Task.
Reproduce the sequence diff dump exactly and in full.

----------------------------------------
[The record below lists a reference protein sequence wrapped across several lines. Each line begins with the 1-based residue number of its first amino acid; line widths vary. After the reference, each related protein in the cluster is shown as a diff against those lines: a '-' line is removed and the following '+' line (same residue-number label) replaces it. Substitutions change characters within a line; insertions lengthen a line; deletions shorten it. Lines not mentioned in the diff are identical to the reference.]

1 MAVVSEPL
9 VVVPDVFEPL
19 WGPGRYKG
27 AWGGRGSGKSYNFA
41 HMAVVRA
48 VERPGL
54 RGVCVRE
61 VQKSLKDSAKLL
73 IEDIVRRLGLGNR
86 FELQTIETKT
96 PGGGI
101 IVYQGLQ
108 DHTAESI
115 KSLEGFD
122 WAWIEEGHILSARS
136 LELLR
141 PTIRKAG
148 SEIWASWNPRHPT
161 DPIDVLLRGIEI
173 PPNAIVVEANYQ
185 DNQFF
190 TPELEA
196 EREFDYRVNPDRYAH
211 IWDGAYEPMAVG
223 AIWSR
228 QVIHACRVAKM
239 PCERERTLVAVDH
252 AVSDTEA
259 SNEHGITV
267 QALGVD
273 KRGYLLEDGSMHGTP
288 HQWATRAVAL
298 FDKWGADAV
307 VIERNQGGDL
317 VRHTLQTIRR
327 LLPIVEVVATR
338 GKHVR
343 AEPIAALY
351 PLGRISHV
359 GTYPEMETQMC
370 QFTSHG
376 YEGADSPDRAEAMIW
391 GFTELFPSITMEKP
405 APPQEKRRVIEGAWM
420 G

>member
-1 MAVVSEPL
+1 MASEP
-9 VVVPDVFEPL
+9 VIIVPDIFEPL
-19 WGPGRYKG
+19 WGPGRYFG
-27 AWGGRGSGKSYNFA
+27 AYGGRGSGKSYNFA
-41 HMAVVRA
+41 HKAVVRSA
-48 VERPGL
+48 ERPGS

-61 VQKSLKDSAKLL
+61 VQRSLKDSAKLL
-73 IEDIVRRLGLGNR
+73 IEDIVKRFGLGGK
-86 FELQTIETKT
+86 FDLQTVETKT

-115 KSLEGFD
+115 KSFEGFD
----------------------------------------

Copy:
[The record below lists a reference protein sequence wrapped across several lines. Each line begins with the 1-based residue number of its first amino acid; line widths vary. After the reference, each related protein in the cluster is shown as a diff against those lines: a '-' line is removed and the following '+' line (same residue-number label) replaces it. Substitutions change characters within a line; insertions lengthen a line; deletions shorten it. Lines not mentioned in the diff are identical to the reference.]

1 MAVVSEPL
9 VVVPDVFEPL
19 WGPGRYKG
27 AWGGRGSGKSYNFA
41 HMAVVRA
48 VERPGL
54 RGVCVRE
61 VQKSLKDSAKLL
73 IEDIVRRLGLGNR
86 FELQTIETKT
96 PGGGI
101 IVYQGLQ
108 DHTAESI
115 KSLEGFD
122 WAWIEEGHILSARS
136 LELLR
141 PTIRKAG
148 SEIWASWNPRHPT
161 DPIDVLLRGIEI
173 PPNAIVVEANYQ
185 DNQFF
190 TPELEA
196 EREFDYRVNPDRYAH
211 IWDGAYEPMAVG
223 AIWSR
228 QVIHACRVAKM
239 PCERERTLVAVDH
252 AVSDTEA
259 SNEHGITV
267 QALGVD
273 KRGYLLEDGSMHGTP
288 HQWATRAVAL
298 FDKWGADAV
307 VIERNQGGDL
317 VRHTLQTIRR
327 LLPIVEVVATR
338 GKHVR
343 AEPIAALY
351 PLGRISHV
359 GTYPEMETQMC
370 QFTSHG
376 YEGADSPDRAEAMIW
391 GFTELFPSITMEKP
405 APPQEKRRVIEGAWM
420 G

>member
-1 MAVVSEPL
+1 MASEP
-9 VVVPDVFEPL
+9 VIIVPDIFEPL
-19 WGPGRYKG
+19 WGPGRYFG
-27 AWGGRGSGKSYNFA
+27 AYGGRGSGKSYNFA
-41 HMAVVRA
+41 HKAVVRSA
-48 VERPGL
+48 ERPGS

-61 VQKSLKDSAKLL
+61 VQRSLKDSAKLL
-73 IEDIVRRLGLGNR
+73 IEDIVKRFGLGGK
-86 FELQTIETKT
+86 FDLQTVETKT

-115 KSLEGFD
+115 KSFEGFD